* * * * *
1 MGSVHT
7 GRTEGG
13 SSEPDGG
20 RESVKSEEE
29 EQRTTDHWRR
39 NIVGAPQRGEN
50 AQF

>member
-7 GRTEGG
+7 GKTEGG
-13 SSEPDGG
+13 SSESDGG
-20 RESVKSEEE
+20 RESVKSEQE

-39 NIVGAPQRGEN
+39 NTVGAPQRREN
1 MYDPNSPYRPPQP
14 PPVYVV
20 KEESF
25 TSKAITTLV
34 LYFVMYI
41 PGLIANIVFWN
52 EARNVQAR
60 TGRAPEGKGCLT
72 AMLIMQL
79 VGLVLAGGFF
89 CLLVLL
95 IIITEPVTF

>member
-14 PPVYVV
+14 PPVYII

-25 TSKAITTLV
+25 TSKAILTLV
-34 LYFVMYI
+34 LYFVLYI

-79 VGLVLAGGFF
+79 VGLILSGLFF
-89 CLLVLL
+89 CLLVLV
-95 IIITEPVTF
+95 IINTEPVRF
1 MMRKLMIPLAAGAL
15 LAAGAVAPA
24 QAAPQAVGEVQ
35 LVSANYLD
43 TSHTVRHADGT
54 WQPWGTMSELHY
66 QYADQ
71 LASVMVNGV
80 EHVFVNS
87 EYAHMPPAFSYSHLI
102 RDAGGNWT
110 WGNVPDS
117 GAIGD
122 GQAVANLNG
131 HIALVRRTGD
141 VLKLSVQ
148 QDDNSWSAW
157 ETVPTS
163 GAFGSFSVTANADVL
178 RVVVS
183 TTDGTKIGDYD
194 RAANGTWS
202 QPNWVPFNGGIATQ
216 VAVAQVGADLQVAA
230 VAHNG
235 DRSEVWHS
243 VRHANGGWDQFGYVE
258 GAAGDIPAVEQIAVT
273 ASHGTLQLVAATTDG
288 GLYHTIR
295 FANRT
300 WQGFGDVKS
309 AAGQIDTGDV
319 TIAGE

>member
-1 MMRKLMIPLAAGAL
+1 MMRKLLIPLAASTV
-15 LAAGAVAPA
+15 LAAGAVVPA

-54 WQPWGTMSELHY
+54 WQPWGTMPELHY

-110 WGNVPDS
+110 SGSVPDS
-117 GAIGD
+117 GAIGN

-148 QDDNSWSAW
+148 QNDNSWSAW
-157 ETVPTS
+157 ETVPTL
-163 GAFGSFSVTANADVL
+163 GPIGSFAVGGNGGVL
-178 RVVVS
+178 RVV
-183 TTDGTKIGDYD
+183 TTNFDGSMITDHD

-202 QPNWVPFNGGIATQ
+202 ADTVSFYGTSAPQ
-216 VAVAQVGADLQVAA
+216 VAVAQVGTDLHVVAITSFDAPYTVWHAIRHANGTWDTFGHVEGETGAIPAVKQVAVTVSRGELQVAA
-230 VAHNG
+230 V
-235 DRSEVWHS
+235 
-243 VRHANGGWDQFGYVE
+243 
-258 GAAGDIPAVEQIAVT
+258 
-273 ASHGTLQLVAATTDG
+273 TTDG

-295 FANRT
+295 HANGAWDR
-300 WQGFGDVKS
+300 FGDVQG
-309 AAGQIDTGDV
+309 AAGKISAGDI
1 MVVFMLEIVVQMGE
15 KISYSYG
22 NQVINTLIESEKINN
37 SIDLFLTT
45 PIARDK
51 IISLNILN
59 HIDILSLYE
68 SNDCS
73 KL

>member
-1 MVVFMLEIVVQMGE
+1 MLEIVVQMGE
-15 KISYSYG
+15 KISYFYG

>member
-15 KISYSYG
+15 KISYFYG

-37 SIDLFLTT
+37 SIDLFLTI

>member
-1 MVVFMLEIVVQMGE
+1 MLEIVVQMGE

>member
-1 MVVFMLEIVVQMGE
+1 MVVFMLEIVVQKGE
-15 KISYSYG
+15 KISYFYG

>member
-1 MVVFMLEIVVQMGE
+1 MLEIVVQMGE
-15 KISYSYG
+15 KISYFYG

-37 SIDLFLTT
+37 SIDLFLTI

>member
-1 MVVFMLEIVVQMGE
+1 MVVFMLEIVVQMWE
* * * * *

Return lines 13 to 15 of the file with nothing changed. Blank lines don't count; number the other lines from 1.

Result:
-20 RESVKSEEE
+20 RESVKSEQE

-39 NIVGAPQRGEN